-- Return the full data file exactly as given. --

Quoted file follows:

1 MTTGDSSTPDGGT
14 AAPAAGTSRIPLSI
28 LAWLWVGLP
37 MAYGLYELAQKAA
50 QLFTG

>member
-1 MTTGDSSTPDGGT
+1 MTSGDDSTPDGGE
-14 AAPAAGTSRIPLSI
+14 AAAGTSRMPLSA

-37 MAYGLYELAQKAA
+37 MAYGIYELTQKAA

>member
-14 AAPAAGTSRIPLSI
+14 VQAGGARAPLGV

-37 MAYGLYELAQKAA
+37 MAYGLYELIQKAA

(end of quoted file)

1 MTTGDSSTPDGGT
14 AAPAAGTSRIPLSI
28 LAWLWVGLP
37 MAYGLYELAQKAA
50 QLFTG

>member
-1 MTTGDSSTPDGGT
+1 MTSGDDSTPDGGE
-14 AAPAAGTSRIPLSI
+14 AAAGTSRMPLSA

-37 MAYGLYELAQKAA
+37 MAYGIYELTQKAA

>member
-14 AAPAAGTSRIPLSI
+14 VQAGGARAPLGV

-37 MAYGLYELAQKAA
+37 MAYGLYELIQKAA